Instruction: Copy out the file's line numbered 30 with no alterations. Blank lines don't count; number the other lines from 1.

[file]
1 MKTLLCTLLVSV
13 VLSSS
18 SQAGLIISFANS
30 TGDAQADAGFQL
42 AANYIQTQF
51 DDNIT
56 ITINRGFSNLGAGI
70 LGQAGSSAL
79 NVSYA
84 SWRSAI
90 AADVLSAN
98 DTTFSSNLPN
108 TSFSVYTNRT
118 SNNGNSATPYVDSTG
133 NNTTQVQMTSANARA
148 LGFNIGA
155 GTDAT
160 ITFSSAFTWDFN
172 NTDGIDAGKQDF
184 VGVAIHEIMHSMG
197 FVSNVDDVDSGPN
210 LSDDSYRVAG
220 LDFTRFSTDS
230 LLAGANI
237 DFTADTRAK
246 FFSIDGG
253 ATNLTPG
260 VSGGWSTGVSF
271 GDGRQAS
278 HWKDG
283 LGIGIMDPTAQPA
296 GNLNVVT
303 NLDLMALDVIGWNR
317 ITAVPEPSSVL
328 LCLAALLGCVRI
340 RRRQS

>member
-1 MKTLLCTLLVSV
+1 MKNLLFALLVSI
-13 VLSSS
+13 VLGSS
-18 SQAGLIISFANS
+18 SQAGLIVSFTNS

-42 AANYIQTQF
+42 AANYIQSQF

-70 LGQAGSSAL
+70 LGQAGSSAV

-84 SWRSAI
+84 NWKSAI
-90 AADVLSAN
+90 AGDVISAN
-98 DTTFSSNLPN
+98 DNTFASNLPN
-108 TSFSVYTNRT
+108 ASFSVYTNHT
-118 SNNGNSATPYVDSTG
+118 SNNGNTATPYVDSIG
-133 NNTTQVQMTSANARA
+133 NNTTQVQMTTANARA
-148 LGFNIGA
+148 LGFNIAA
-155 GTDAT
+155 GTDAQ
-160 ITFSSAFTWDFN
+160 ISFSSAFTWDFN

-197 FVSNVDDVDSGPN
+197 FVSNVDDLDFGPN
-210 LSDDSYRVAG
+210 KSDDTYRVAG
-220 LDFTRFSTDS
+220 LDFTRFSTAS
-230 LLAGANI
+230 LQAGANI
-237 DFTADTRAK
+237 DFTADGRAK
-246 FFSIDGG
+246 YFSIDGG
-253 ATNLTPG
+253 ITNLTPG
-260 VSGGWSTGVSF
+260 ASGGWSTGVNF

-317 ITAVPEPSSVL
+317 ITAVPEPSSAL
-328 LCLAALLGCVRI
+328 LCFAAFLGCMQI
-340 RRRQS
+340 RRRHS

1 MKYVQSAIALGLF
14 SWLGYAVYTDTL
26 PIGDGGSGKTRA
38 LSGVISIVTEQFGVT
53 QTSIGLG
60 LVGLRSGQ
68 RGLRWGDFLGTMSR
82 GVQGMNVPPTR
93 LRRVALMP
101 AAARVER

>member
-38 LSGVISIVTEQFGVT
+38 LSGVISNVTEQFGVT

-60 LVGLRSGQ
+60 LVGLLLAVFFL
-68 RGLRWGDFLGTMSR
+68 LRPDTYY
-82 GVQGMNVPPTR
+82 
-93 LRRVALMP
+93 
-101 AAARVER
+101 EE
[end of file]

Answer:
278 HWKDG